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Proximity and Coresidence of Adult Children and their Parents in the United States : Description and Correlates

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  • Janice Compton
  • Robert A. Pollak

Abstract

In this paper we provide an overview of the patterns of intergenerational proximity and co-residence of adult children and their mothers in the U.S., using data from the National Survey of Families and Households (NSFH) and the U.S. Census. We highlight the importance of three specification and sample choices in the analysis. First, most previous studies consider co-residence to be the limiting case of proximity, using Tobit, ordered Logit, or ordered Probit specifications. We argue that proximity and co-residence are qualitatively different, and show that the multinomial logit provides a better representation of the patterns in the data. Second, we argue that substantial differences in the correlates of proximity by gender and marital status indicate the importance of modeling these categories separately. Third, the NSFH allows us to consider the proximity of couples to both his mother and her mother. This information is rarely available in survey data but is important for complete analyses. Our results show that education and age are the most robust predictors of proximity: college graduates are less likely to live near their mothers and older children live further from their mothers. Other demographic variables such as race, ethnicity and only child status also affect the probability of close proximity and co-residence. However, characteristics indicating adult children's current need for transfers (e.g. grandchildren) are not correlated with either close proximity or co-residence, while characteristics indicating mothers' current needs for transfers (e.g., disability) are correlated with co-residence but not close proximity.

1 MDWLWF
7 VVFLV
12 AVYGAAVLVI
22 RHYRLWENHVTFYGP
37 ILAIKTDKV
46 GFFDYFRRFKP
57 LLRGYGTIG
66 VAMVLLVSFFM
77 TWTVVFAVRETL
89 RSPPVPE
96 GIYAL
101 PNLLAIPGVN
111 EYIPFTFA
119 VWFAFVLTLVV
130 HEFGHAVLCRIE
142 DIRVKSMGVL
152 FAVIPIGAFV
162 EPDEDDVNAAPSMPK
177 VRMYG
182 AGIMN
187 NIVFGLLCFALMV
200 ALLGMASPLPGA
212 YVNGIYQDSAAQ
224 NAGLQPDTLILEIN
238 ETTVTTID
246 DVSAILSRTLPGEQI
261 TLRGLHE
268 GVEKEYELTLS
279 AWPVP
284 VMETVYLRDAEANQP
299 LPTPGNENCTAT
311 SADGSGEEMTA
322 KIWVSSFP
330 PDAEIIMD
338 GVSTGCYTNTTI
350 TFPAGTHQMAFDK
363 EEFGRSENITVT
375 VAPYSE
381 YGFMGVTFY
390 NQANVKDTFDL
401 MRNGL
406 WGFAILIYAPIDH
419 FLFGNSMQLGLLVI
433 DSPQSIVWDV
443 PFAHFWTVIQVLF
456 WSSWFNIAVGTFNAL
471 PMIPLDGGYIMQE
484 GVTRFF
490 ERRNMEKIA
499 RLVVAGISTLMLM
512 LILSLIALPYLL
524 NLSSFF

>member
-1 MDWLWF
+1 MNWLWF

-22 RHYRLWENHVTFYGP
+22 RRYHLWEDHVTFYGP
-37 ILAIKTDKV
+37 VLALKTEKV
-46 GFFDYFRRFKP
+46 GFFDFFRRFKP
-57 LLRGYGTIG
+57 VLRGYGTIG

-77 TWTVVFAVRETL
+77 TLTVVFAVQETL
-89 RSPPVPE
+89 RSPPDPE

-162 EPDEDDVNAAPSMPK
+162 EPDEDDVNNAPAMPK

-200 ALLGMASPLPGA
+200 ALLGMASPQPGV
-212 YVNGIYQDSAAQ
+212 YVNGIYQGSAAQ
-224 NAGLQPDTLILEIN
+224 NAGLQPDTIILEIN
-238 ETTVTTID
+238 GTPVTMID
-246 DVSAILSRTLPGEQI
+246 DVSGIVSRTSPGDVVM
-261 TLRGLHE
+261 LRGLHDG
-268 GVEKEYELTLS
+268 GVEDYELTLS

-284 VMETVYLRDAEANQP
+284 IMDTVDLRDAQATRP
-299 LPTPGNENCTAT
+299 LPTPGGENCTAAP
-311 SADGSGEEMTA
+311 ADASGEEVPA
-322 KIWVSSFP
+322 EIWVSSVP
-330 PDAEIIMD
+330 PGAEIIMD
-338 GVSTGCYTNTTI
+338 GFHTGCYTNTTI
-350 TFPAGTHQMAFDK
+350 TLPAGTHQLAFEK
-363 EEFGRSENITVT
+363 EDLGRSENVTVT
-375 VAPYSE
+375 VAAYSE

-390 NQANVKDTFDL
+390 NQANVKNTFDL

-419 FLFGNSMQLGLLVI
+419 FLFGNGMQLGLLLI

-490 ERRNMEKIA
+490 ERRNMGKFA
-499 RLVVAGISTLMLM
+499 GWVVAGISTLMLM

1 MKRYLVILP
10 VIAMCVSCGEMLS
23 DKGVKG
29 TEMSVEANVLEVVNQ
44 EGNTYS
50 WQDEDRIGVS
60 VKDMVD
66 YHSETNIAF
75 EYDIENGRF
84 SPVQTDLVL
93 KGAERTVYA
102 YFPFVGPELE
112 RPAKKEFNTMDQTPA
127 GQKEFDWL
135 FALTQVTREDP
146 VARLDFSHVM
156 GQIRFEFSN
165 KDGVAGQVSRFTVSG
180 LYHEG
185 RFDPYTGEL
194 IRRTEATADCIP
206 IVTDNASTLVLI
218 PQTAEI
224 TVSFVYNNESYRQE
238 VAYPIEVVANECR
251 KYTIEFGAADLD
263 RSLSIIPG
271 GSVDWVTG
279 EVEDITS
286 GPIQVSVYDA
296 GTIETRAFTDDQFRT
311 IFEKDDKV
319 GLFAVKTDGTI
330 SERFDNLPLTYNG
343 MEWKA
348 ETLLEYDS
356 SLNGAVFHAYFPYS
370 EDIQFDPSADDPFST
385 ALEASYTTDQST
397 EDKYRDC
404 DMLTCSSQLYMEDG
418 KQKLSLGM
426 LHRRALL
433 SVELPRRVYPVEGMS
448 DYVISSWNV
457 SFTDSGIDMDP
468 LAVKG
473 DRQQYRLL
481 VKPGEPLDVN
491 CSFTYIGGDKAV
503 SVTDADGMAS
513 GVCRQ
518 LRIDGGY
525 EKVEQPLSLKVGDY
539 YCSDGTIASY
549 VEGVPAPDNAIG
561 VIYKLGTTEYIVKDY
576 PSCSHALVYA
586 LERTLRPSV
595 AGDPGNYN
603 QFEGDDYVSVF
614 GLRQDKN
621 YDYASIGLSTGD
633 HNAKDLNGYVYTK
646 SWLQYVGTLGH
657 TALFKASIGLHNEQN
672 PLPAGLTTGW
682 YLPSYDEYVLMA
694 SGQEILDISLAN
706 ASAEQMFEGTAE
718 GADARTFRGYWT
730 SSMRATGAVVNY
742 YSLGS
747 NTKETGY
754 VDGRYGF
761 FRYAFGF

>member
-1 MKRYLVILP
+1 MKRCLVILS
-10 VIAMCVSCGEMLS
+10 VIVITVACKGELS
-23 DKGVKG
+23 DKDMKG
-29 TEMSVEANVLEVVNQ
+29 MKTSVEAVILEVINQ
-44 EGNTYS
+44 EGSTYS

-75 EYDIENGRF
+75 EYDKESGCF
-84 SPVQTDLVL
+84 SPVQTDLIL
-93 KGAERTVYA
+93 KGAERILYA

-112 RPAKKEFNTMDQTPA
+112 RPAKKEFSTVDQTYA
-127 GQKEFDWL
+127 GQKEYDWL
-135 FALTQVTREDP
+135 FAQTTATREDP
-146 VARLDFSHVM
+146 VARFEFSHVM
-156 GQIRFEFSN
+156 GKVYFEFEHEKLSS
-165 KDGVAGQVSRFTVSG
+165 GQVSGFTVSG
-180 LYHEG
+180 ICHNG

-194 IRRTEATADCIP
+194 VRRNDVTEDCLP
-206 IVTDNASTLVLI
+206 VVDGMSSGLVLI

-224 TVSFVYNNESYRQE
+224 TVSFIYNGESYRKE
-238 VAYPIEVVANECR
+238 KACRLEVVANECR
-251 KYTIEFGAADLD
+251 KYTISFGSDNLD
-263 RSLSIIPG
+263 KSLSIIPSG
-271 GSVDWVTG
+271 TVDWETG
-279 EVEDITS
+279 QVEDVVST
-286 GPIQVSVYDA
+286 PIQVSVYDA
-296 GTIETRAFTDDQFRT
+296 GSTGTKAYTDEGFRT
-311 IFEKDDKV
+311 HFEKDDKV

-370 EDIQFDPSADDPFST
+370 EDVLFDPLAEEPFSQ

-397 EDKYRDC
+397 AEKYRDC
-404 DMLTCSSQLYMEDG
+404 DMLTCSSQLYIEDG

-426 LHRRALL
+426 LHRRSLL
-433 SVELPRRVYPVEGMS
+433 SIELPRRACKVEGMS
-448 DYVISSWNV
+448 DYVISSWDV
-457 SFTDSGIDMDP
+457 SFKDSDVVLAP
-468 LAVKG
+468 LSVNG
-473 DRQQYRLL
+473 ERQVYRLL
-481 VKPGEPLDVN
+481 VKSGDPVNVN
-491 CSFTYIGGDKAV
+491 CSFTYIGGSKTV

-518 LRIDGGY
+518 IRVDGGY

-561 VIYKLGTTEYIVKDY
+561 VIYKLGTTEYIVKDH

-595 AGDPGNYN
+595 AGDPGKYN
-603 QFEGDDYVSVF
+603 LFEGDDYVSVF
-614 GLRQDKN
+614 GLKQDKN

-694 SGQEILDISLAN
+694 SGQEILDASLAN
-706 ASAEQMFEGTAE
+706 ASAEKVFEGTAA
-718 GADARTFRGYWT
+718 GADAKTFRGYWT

Suggested Citation

  • Janice Compton & Robert A. Pollak, 2015. "Proximity and Coresidence of Adult Children and their Parents in the United States : Description and Correlates," Annals of Economics and Statistics, GENES, issue 117-118, pages 91-114.
  • Handle: RePEc:adr:anecst:y:2015:i:117-118:p:91-114
    DOI: 10.15609/annaeconstat2009.117-118.91
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    Cited by:

    1. Bettina Isengard & Ronny König & Marc Szydlik, 2018. "Money or space? Intergenerational transfers in a comparative perspective," Housing Studies, Taylor & Francis Journals, vol. 33(2), pages 178-200, February.
    2. Jenjira J Yahirun & Connor M Sheehan & Krysia N Mossakowski & Deborah Carr, 2020. "Depression in Later Life: The Role of Adult Children’s College Education for Older Parents’ Mental Health in the United States," Journals of Gerontology: Series B, Gerontological Society of America, vol. 75(2), pages 389-402.
    3. Tak Chan & John Ermisch, 2015. "Proximity of Couples to Parents: Influences of Gender, Labor Market, and Family," Demography, Springer;Population Association of America (PAA), vol. 52(2), pages 379-399, April.
    4. Rupert, Peter & Zanella, Giulio, 2018. "Grandchildren and their grandparents' labor supply," Journal of Public Economics, Elsevier, vol. 159(C), pages 89-103.

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    • J10 - Labor and Demographic Economics - - Demographic Economics - - - General

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